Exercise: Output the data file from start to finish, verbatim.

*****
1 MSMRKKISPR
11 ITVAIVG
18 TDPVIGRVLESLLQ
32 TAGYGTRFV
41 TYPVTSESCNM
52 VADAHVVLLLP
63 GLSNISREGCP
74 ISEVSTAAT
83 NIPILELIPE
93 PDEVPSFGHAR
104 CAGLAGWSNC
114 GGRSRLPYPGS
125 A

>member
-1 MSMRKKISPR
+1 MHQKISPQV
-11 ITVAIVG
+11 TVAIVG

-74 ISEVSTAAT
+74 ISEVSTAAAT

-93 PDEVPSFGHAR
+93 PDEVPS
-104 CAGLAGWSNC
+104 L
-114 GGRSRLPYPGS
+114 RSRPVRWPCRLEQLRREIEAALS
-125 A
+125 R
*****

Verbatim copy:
1 MSMRKKISPR
11 ITVAIVG
18 TDPVIGRVLESLLQ
32 TAGYGTRFV
41 TYPVTSESCNM
52 VADAHVVLLLP
63 GLSNISREGCP
74 ISEVSTAAT
83 NIPILELIPE
93 PDEVPSFGHAR
104 CAGLAGWSNC
114 GGRSRLPYPGS
125 A

>member
-1 MSMRKKISPR
+1 MHQKISPQV
-11 ITVAIVG
+11 TVAIVG

-74 ISEVSTAAT
+74 ISEVSTAAAT

-93 PDEVPSFGHAR
+93 PDEVPS
-104 CAGLAGWSNC
+104 L
-114 GGRSRLPYPGS
+114 RSRPVRWPCRLEQLRREIEAALS
-125 A
+125 R